Here’s how a new program will fund more multifamily solar projects in California

california multifamily solar program

Multifamily housing is one of the most complicated segments for the solar industry given the competing interests of tenants and owners. California, usually the first state to do everything in solar, is trying to make this easier with a new program.

The California Public Utilities Commission (CPUC) approved of a new Solar on Multifamily Affordable Housing (SOMAH) program for low-income apartment tenants in December. The goal is provide direct benefit to the tenants from the solar systems on their apartment’s roofs.

“Usually, affordable housing apartment owners pay for the electricity used in the complex’s common areas, not the individual units. Solar PV systems installed on these properties are typically only used to offset electricity in these areas. The property owners receive the savings directly, not the ten-ants. The SOMAH program will now also offset the tenants’ individual utility bills,” says Luciana Da Silva, Adroit Energy’s Director of Marketing and Corporate Development.

This $1 billion program will provide up to $100 million annually for up to 10 years, between 2016 and 2026.  The overall target is to install at least 300 megawatts (MW) of generating capacity on qualified properties by 2030. The program is set to begin August 2018.

Although the AB 693 (Eggman, 2015) Program Administrator and bill verbiage still need to be ironed out, Adroit identified these as the major key points for owners and tenants:

How Will Tenants Directly Save from Solar?

Low-income tenants will receive credits on utility bills through tariffs, namely virtual net metering (VNEM) tariffs. VNEM tariffs provide a mechanism for allocating bill credits from system generation among the property occupants, including both common area electric accounts and the accounts of tenants.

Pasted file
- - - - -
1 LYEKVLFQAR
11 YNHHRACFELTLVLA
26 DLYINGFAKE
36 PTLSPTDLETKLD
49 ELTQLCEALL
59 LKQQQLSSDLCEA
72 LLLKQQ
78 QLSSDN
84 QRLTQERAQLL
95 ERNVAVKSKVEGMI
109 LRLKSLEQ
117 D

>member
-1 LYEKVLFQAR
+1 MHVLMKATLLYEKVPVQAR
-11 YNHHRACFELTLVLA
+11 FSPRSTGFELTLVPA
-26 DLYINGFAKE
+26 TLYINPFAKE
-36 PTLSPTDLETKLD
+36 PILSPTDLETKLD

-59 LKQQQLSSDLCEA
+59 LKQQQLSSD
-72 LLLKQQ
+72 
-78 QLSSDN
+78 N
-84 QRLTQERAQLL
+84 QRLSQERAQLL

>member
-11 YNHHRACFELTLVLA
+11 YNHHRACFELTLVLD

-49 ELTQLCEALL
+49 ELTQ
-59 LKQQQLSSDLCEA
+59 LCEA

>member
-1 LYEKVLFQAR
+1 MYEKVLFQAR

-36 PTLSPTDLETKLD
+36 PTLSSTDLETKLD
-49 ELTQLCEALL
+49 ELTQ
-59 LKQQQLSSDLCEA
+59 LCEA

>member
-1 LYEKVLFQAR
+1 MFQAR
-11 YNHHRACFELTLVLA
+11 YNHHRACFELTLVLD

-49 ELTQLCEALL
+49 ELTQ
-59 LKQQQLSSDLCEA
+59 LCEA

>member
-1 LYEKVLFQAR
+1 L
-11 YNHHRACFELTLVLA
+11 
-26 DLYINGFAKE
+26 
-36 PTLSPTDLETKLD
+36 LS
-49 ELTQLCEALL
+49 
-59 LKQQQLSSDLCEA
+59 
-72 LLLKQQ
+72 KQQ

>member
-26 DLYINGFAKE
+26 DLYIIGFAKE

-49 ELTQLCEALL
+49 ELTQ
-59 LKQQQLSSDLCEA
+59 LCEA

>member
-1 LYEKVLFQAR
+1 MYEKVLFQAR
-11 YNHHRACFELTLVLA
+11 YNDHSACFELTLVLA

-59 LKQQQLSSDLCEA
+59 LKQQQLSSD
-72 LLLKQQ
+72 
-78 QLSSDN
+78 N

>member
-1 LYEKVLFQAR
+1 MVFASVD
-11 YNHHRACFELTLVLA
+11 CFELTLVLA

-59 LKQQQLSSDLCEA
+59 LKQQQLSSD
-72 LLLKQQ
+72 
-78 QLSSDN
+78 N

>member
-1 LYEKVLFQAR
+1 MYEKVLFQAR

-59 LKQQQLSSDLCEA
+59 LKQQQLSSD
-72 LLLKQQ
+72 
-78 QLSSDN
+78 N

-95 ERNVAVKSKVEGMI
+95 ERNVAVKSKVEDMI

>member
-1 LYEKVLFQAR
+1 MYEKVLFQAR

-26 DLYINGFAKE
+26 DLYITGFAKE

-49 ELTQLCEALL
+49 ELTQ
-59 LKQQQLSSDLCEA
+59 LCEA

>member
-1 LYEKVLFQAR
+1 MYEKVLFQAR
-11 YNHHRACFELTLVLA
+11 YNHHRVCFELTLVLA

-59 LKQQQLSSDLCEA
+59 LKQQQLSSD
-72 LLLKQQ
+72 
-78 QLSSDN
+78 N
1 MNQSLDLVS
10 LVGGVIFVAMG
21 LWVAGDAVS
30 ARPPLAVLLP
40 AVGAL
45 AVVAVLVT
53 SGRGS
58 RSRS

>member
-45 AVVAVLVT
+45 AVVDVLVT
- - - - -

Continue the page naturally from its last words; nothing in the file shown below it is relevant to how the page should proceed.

Under SOMAH, tenants receive at least 51% of the VNEM credits from any solar project.

What’s in it for the Property Owners?

SOMAH does not exclusively help the tenants. The bill will allow 49% of VNEM tariffs to flow to common areas. This split will provide the maximum flexibility to property owners to tailor their pro-jects to their particular circumstances.

Additionally, AB 693 authors emphasize the significant value to retaining common area Time of Use (TOU) rate requirements in order “…to encourage property owners to participate in additional ener-gy efficiency, demand response, and other energy management activities.”
Solar systems owners will still be eligible to receive the 30% Federal Incentive Tax Credit will be available when owner’s purchase the system.

Which Affordable Housing Properties Qualify for SOMAH?

• The property must be located in a designated disadvantaged community as identified by the California Environmental Protection Agency (CalEPA)… Or at least 80 percent of the house-holds in the building must have household incomes at or below 60 percent of the area medi-an income
• Units must be separately metered and eligible for a virtual VNEM tariff.
• It must be an existing building
• The installed solar system must produce at least 1 kW of electricity, and not more than 5 MW, alternating current rated peak electricity.
• Your utility providers must be Pacific Gas and Electric Company, San Diego Gas & Electric Company, Southern California Edison Company, Liberty Utilities Company, and PacifiCorp Company.
• There must be at least 10 years remaining on the term of the property’s affordability restrictions.

Property Owners Cannot Hike Up the Rent

Property owners are required to sign a contract to ensure no additional costs for the system will be passed on to low-income tenants at the properties. This includes increased rents, adjustments to utility allowances, or other mechanisms. Owners must demonstrate 100% of the economic benefits of the system’s generation will be reserved for tenants through the life of the system.

The rule also applies to third-party system owners, whom must also “…provide ongoing operations and maintenance of the system, monitor energy production, and kWh production levels projected for the system are achieved.”

Ensures Job Training and Local Hiring

The commission will develop local hiring plans to promote economic development in disadvantaged communities and job training requirements similar to those currently in place for the MASH program. In addition, program service providers must produce economic benefits by providing job opportunities to residents of disadvantaged communities.


— Solar Builder magazine


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